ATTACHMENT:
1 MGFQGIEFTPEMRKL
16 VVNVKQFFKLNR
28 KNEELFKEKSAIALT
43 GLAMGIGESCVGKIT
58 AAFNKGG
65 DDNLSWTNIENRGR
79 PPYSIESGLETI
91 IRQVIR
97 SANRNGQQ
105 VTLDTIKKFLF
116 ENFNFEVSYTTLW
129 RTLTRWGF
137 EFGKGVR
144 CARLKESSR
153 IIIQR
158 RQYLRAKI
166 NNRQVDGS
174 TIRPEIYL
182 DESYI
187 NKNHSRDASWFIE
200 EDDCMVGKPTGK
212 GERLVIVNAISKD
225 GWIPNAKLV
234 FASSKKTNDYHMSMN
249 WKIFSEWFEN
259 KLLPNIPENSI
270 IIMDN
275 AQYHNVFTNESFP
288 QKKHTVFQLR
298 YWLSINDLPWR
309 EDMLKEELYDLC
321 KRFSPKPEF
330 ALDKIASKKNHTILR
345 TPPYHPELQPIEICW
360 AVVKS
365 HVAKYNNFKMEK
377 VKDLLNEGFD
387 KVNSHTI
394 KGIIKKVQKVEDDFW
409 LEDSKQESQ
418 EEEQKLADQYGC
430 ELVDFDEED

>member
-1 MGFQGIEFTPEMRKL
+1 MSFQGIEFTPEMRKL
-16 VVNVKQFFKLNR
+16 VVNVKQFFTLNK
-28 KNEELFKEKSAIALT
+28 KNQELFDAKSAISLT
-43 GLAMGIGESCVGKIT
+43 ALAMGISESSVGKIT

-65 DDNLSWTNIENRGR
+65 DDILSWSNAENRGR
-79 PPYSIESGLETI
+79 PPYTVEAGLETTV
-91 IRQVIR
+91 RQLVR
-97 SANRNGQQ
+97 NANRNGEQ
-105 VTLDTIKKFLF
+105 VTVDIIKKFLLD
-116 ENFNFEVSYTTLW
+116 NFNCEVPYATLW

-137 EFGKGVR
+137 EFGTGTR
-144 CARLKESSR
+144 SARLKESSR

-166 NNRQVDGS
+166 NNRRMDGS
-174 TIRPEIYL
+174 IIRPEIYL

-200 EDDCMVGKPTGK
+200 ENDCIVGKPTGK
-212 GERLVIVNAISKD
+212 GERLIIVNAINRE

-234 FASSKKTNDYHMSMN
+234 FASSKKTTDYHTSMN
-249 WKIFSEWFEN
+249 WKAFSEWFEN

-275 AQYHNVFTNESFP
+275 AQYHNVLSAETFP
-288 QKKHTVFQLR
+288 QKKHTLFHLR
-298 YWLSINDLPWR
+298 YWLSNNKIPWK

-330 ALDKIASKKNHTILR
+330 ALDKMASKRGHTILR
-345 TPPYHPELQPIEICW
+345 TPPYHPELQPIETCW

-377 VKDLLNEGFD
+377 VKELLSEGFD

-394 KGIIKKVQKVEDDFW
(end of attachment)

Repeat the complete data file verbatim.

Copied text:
1 MGFQGIEFTPEMRKL
16 VVNVKQFFKLNR
28 KNEELFKEKSAIALT
43 GLAMGIGESCVGKIT
58 AAFNKGG
65 DDNLSWTNIENRGR
79 PPYSIESGLETI
91 IRQVIR
97 SANRNGQQ
105 VTLDTIKKFLF
116 ENFNFEVSYTTLW
129 RTLTRWGF
137 EFGKGVR
144 CARLKESSR
153 IIIQR
158 RQYLRAKI
166 NNRQVDGS
174 TIRPEIYL
182 DESYI
187 NKNHSRDASWFIE
200 EDDCMVGKPTGK
212 GERLVIVNAISKD
225 GWIPNAKLV
234 FASSKKTNDYHMSMN
249 WKIFSEWFEN
259 KLLPNIPENSI
270 IIMDN
275 AQYHNVFTNESFP
288 QKKHTVFQLR
298 YWLSINDLPWR
309 EDMLKEELYDLC
321 KRFSPKPEF
330 ALDKIASKKNHTILR
345 TPPYHPELQPIEICW
360 AVVKS
365 HVAKYNNFKMEK
377 VKDLLNEGFD
387 KVNSHTI
394 KGIIKKVQKVEDDFW
409 LEDSKQESQ
418 EEEQKLADQYGC
430 ELVDFDEED

>member
-1 MGFQGIEFTPEMRKL
+1 MSFQGIEFTPEMRKL
-16 VVNVKQFFKLNR
+16 VVNVKQFFTLNK
-28 KNEELFKEKSAIALT
+28 KNQELFDAKSAISLT
-43 GLAMGIGESCVGKIT
+43 ALAMGISESSVGKIT

-65 DDNLSWTNIENRGR
+65 DDILSWSNAENRGR
-79 PPYSIESGLETI
+79 PPYTVEAGLETTV
-91 IRQVIR
+91 RQLVR
-97 SANRNGQQ
+97 NANRNGEQ
-105 VTLDTIKKFLF
+105 VTVDIIKKFLLD
-116 ENFNFEVSYTTLW
+116 NFNCEVPYATLW

-137 EFGKGVR
+137 EFGTGTR
-144 CARLKESSR
+144 SARLKESSR

-166 NNRQVDGS
+166 NNRRMDGS
-174 TIRPEIYL
+174 IIRPEIYL

-200 EDDCMVGKPTGK
+200 ENDCIVGKPTGK
-212 GERLVIVNAISKD
+212 GERLIIVNAINRE

-234 FASSKKTNDYHMSMN
+234 FASSKKTTDYHTSMN
-249 WKIFSEWFEN
+249 WKAFSEWFEN

-275 AQYHNVFTNESFP
+275 AQYHNVLSAETFP
-288 QKKHTVFQLR
+288 QKKHTLFHLR
-298 YWLSINDLPWR
+298 YWLSNNKIPWK

-330 ALDKIASKKNHTILR
+330 ALDKMASKRGHTILR
-345 TPPYHPELQPIEICW
+345 TPPYHPELQPIETCW

-377 VKDLLNEGFD
+377 VKELLSEGFD

-394 KGIIKKVQKVEDDFW